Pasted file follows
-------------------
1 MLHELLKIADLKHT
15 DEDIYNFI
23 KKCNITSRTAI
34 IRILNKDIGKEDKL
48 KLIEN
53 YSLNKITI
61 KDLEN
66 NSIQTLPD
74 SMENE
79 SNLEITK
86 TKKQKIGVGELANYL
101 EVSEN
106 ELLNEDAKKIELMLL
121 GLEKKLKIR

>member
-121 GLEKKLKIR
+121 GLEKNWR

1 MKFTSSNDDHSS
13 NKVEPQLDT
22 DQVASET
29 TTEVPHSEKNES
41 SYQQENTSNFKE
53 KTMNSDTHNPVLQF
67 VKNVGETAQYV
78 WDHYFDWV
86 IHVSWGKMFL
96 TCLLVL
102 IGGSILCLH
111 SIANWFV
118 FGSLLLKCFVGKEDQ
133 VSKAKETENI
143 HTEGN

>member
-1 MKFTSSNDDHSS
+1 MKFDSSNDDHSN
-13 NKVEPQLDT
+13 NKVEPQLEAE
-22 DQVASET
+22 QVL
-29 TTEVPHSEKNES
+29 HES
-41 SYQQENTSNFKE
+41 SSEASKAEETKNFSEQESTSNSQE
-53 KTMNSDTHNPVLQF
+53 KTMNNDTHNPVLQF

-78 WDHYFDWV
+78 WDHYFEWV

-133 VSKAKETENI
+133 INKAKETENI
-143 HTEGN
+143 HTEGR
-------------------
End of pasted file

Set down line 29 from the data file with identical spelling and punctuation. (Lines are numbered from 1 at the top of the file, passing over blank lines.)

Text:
111 SIANWFV